London police under fire for “unacceptable” treatment of Sarah Everard’s vigil
The UK government is calling for an investigation after police clashed with mourners on Saturday night at a vigil held in memory of Sarah Everard, a 33-year-old woman who went missing earlier this month and was allegedly murdered by police officers. City Police Commissioner Cressida Dick said Sunday she was “more determined” than ever to lead the organization and was not considering resigning.
London Mayor Sadiq Khan and UK Home Secretary Priti Patel both called on Sunday for an independent investigation into how the city’s main police have suspended the vigil over coronavirus restrictions.
Patel said that “some of the footage posted online of the Clapham vigil is annoying” and she has asked city police for a “full report of what happened at the vigil”.
Patel added that, according to BBC News, she will ask the police officer, Her Majesty’s Inspectorate of Constabulary, a government agency that assesses the police force, to investigate the matter.
In a statementKhan repeated her call, saying that “scenes resulting from the surveillance of the vigil were totally unacceptable”. He added that he spoke to the commissioner and the deputy commissioner at the town hall on Sunday to explain to them what had happened and that he was “not satisfied with the explanation they made”.
Khan said he had also asked the police inspectorate to conduct a full investigation and asked the Independent Police Conduct Bureau to investigate the actions of officers at the vigil.
Dick, the Metropolitan Police’s first female commissioner, said she agreed with the need for a “sober review” and defended how officials reacted to the “really big crowd,” BBC News reported.
Everard, a marketing director, was last seen walking home from a friend in south London on March 3rd. A week later, she was found dead and police confirmed that Wayne Couzens, an elite officer in the London Metropolitan Police’s diplomatic protection command, had been charged with kidnapping and murder.
The official vigil in Clapham Common – near the place where Everard was last seen alive – was canceled earlier Saturday after a coronavirus policy ruled that attending a large gathering could be illegal.
Mourners were encouraged to light candles at home in honor of Everard, and some came to pay their respects during the day at Clapham Common to pay tribute to Everard’s life, including Catherine, Duchess of Cambridge who Sky News reported made an unofficial visit.
But on Saturday evening several hundred mourners gathered anyway. Women from all walks of life took part in the event as an act of solidarity and demanded security from male violence.
City Police Deputy Commissioner Helen Ball said local officials encouraged attendees to leave, and the vast majority of people did so quickly.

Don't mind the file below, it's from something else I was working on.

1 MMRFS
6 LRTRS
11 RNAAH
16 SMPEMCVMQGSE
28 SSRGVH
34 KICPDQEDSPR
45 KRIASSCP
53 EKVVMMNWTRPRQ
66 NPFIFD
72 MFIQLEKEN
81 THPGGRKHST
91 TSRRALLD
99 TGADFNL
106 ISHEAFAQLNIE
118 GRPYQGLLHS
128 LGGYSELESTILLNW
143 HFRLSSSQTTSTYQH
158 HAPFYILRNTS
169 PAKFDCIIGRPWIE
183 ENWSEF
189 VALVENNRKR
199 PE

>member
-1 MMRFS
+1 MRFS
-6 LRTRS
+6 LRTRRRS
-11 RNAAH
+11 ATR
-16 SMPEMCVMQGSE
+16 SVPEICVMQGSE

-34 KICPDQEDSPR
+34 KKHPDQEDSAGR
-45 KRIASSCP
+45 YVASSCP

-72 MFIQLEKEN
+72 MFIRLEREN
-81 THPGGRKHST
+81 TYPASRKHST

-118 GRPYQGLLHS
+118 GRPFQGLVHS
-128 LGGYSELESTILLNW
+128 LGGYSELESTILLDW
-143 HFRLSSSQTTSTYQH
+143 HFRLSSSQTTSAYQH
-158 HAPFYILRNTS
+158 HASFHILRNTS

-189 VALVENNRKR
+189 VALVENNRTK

“Unfortunately, a small minority of people started singing to officers, pushing and throwing objects,” she said.
The vigil resulted in four arrests, which police say were for violations of public order and health regulations.
The officers’ tactics were subsequently questioned and criticized by activists and lawmakers from across the political spectrum Videos and pictures of women pinned and forcibly removed have gone viral online.
Regarding the policeman charged with Everard’s murder, participants shouted, “Arrest your own!” “Police, go home!”
In a statement on Sunday morning, Ball said the officials on the ground “absolutely did not want to be in a position where enforcement action was required” but “were put in that position because the security of people is a priority … The The pandemic is not over yet and gatherings of people from all over London and beyond are still unsafe “We accept that the actions of our officials have been challenged.”
Khan said he received “reassurances” from the Met last week that the vigil would be “closely monitored”.
“In my opinion, this was not the case.” Said Khan.
Many, including the leaders of the Liberal Democratic Party, have asked Dick to do so step back of their post about the conduct of their officers. Dick called it “devilishly difficult policing” and said she did not believe that “anyone who was not involved in the operation can actually make a detailed comment on the correctness and falsehood”.
In a video posted in Twitter, Patsy Stevenson, the woman held by officials, urged the public to move the narrative away from the police and back to what had happened to Everard by asking the public to take theirs in London’s Parliament Square on Monday Show support.
Everard’s death sparked national anger and restarted a national debate in the UK over women’s safety and sexual assault.
“I am shocked and appalled by the news from the Met about Sarah Everard and I think the whole country will be united in this feeling for her friends, family and we will share her shock and sadness,” said British Prime Minister Boris Johnson said. “Every woman should feel able to walk our streets safely.”
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